Canonicalization Best Practices
In the last section, we clarified the different options available to you for applying canonical URLs to your website.
Now we dive a little deeper into canonicalization and provide some insight into best practices. Helping you to get the most from the process.
Canonicalization is all about sending a clear message to search engines like Google.
By following the best practices we highlight below you will give yourself the best chance of sending clear signals. This will help boost your search engine rankings.
Self-Referential Canonical Tags
Canonical tags should be added to pages that have duplicated or near-duplicated content included.
This is a must-do for those looking to undertake canonicalization.
Yet you can also include a self-referencing canonical tag to further increase the evidence you provide search engines.
What do we mean by this?
As we explored earlier in the article, a canonical tag typically tells a search engine two things:
- That the content on the page is a duplication or near duplication
- Where to find the canonical content
A self-referential canonical tag uses the same code, but this time it is pointing search engines toward itself.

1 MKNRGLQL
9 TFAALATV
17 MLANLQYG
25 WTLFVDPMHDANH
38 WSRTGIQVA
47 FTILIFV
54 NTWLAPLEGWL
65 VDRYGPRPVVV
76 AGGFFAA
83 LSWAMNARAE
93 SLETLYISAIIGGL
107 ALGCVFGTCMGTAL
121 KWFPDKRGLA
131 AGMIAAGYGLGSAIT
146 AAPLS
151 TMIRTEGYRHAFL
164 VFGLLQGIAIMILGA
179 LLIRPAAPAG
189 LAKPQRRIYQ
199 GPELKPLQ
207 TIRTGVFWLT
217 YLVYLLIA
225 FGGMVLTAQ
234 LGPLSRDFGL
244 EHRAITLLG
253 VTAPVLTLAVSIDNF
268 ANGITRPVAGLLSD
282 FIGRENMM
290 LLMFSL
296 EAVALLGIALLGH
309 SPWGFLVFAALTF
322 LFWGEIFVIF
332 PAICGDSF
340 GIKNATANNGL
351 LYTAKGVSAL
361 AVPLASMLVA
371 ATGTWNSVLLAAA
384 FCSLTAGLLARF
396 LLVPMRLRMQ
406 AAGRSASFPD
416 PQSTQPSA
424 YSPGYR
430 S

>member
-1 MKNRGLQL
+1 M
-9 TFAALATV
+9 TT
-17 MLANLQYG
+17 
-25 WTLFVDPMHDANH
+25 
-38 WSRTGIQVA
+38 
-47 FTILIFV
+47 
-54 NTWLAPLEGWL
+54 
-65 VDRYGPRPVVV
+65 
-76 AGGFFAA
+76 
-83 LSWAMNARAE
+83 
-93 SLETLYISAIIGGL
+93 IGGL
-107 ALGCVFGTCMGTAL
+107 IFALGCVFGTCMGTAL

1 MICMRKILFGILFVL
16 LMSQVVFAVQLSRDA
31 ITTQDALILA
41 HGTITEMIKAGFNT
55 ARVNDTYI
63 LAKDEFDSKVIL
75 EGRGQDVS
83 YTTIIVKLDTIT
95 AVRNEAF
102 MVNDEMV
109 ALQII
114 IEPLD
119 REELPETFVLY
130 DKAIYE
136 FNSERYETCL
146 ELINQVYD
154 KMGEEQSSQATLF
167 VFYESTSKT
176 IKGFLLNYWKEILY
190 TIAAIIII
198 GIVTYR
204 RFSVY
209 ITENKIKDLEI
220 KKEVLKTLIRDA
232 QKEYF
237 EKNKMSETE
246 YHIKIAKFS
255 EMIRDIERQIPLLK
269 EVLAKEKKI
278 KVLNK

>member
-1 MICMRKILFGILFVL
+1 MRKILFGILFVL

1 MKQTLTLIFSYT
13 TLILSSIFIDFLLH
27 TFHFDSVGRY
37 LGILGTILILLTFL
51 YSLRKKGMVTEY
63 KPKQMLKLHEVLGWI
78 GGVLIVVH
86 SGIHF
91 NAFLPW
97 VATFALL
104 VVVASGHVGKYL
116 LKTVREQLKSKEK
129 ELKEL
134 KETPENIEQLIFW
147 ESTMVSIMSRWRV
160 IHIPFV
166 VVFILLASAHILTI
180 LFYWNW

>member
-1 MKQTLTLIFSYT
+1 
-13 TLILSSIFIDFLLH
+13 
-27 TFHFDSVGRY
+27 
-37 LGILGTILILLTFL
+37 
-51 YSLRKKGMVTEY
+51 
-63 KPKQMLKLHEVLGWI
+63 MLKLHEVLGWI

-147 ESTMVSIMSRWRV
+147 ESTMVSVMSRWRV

Telling them that the page the search engine is indexing is the canonical URL.
Here is an example. Let’s say https://mojodojo.io/au/blog/ is our canonical URL. Other URLs which lead to similar pages would use a canonical tag directing search engines to this URL.
But you can also include a canonical tag on the https://mojodojo.io/au/blog/ page to point search engines towards itself. This would look like this:
<link rel=“canonical” href=“https://mojodojo.io/au/blog/” />
Canonicalize Your Home Page
When canonicalizing your website, it is easy to focus solely on pages such as product pages and blog posts.
But arguably the most important page to canonicalize is your home page.
Because canonicalization is all about highlighting to search engines which pages you want to be indexed.
Out of all your web pages, it is usually most important for websites to have their home page correctly indexed.